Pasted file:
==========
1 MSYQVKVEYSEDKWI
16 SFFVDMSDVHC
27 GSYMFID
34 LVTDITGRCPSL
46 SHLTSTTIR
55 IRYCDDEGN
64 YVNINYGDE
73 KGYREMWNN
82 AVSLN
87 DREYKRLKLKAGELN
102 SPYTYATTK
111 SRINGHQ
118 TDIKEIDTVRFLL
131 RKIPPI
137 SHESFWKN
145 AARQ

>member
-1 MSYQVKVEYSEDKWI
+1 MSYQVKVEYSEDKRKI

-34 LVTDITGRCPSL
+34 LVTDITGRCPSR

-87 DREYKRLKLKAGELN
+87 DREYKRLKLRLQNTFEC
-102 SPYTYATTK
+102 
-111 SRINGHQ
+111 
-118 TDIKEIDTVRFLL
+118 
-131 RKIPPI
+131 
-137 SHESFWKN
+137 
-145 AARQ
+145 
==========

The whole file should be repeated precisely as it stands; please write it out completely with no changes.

1 MSYQVKVEYSEDKWI
16 SFFVDMSDVHC
27 GSYMFID
34 LVTDITGRCPSL
46 SHLTSTTIR
55 IRYCDDEGN
64 YVNINYGDE
73 KGYREMWNN
82 AVSLN
87 DREYKRLKLKAGELN
102 SPYTYATTK
111 SRINGHQ
118 TDIKEIDTVRFLL
131 RKIPPI
137 SHESFWKN
145 AARQ

>member
-1 MSYQVKVEYSEDKWI
+1 MSYQVKVEYSEDKRKI

-34 LVTDITGRCPSL
+34 LVTDITGRCPSR

-87 DREYKRLKLKAGELN
+87 DREYKRLKLRLQNTFEC
-102 SPYTYATTK
+102 
-111 SRINGHQ
+111 
-118 TDIKEIDTVRFLL
+118 
-131 RKIPPI
+131 
-137 SHESFWKN
+137 
-145 AARQ
+145 